Depending on how you define the good ones, then character Mika who Carol finds along with Tyreese and young sisters Lizzie after the governor’s raid, struggling on the road with baby Judith, might actually be one of the good ones in some way. While Mika has come to terms with killing “walkers,” she refuses to protect herself against bad people because she believes killing people, even in self-defense, is wrong. Carol explains to her that, “people came in and killed our friends” to which Mika replies, “And I feel sorry for them…because they probably weren’t like that before.”
Ultimately, Mika meets her end when her disturbed sister Lizzie stabs her to prove that the “walkers” aren’t killers but just misunderstood. The “good ones” don’t survive.
This leaves Carol with another tragic decision when she and Tyreese realize that Lizzie is a danger to the people around her, particularly the defenseless baby Judith. Once again Carol chooses the common good by shooting Lizzie in a heartbreaking scene reminiscent of Of Mice and Men. And while Carol’s motivations makes the viewer sympathetic to her chosen course of action, Mika’s protestations do make you wonder if her new worldview is so skewed that she can no longer tell right from wrong.
Only one character seems to discover his true self post-apocalypse. After some speculation about the resourceful Daryl’s pre-apocalypse occupation, he reveals to Beth that he was a nobody, a “redneck asshole” drifting around talking orders from his misanthrope brother Merle. But in an evolution that began in season two during the search for Carol’s daughter Sophia, Daryl shows us that he’s more than his brother’s sidekick, but a good man that will do anything to protect his new family.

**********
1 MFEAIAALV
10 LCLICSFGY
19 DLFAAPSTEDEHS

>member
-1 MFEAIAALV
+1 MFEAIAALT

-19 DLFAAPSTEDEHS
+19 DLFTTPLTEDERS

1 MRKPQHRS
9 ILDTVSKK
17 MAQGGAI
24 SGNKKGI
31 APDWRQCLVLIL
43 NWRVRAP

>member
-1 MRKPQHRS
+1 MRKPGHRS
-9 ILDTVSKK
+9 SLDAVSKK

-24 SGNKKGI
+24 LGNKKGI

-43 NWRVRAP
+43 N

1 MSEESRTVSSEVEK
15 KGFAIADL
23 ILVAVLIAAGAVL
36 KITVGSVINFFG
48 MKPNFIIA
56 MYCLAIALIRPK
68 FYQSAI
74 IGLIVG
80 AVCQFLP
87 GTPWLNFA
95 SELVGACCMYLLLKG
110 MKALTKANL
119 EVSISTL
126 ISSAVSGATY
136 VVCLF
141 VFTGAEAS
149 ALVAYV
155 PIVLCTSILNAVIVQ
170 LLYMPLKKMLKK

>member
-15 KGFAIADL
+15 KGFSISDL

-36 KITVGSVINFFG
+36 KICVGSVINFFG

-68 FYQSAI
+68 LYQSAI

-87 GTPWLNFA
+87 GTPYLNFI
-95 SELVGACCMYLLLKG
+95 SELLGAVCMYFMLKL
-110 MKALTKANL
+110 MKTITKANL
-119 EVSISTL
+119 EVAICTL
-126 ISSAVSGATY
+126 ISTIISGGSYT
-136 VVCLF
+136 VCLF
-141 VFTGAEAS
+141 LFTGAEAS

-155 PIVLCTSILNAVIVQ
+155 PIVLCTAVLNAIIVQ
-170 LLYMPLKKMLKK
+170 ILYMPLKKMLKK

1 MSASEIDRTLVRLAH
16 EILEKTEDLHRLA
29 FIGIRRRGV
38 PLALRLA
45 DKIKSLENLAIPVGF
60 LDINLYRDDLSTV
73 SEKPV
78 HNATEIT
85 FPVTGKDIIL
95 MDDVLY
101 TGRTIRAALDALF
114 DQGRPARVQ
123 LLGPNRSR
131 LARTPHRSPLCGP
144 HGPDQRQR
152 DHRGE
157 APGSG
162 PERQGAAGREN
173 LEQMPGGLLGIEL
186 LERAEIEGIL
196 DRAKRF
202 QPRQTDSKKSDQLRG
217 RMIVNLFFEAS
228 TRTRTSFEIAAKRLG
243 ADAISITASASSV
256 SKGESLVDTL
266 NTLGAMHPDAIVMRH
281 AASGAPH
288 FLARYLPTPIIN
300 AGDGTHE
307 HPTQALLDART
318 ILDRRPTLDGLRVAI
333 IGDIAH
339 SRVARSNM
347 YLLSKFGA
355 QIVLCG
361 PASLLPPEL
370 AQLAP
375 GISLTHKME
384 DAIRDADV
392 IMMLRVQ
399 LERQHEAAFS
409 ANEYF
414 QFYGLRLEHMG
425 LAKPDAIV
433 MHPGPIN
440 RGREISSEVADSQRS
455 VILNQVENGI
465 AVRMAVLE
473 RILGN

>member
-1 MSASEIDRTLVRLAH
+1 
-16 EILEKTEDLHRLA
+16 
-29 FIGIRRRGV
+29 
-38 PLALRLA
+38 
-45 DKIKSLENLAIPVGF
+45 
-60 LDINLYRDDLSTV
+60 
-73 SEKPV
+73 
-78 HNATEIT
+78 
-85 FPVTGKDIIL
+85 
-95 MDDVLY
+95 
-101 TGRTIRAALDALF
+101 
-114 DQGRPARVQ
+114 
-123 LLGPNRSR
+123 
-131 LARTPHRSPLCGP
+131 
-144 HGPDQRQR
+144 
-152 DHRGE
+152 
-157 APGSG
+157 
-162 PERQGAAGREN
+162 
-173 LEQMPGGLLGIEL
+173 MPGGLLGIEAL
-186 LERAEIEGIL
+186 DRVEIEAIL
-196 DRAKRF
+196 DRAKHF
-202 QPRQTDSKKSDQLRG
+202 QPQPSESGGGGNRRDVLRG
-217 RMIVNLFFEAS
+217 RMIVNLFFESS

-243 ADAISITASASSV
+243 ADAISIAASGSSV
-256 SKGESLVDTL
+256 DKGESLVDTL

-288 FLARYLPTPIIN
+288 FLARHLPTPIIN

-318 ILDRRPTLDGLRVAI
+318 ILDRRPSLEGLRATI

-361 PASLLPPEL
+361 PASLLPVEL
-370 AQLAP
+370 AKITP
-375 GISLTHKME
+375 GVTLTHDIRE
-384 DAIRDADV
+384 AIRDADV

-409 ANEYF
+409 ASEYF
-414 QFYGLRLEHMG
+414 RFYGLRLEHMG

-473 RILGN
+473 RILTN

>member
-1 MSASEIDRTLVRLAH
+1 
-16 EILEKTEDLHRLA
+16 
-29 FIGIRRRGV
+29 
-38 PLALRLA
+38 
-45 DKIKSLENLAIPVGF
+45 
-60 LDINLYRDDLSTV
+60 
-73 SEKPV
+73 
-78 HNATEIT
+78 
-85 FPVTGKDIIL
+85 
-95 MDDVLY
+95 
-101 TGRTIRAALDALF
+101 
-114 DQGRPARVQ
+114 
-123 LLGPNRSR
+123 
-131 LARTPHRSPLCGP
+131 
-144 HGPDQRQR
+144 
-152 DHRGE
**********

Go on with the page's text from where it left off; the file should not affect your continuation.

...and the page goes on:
That’s not to say that Daryl doesn’t have his demons. After reaching a low point when he found himself alone after Beth was kidnapped, Daryl was taken in by the roving gang of criminals who later attack Rick’s group. Daryl is suspicious of them from the beginning but easily falls in with this dangerous gang who thrive in this world for all the wrong reasons. The parallels were obvious between the gang’s leader and Daryl’s brother Merle, who was killed in season three. But even as you wonder if Daryl will slip back into his old ways, you see glimpses of the lessons that he learned, such as contemplating covering one of the murdered gang members with a sheet, something that Beth would have insisted on during their travels after the prison.
When Daryl learns that the gang is tracking Rick, Carl, and Michonne to revenge one of their fallen comrades, he tries to step in to save his friends. While he had safety in numbers traveling with the gang, he still yearned for the sense of family and belonging. That sentiment is underscored when Daryl explains to Rick that he didn’t know the true nature of the gang, and Rick reassures him that they are brothers. While both Daryl and Rick are capable of the same atrocities as the gang members, it’s their motivation that sets them apart.
The season ended with a pretty unsatisfying cliffhanger, but it is confirmed that the group at Terminus is a cannibalistic commune. It will be interesting to see in season five how the residents of Terminus reconcile their abhorrent behavior. There’s a quick glimpse in the finale of what seems to be a room that memorializes their victims and hints that they were once mistreated by other humans. While Rick’s group is dangerously close to crossing the line and becoming no different from the “walkers,” even the small ways in which they adhere to Hershel’s philosophies and seek human connections will be their redemption.
Anne Shoup is the Associate Director for Press Relations at American Progress.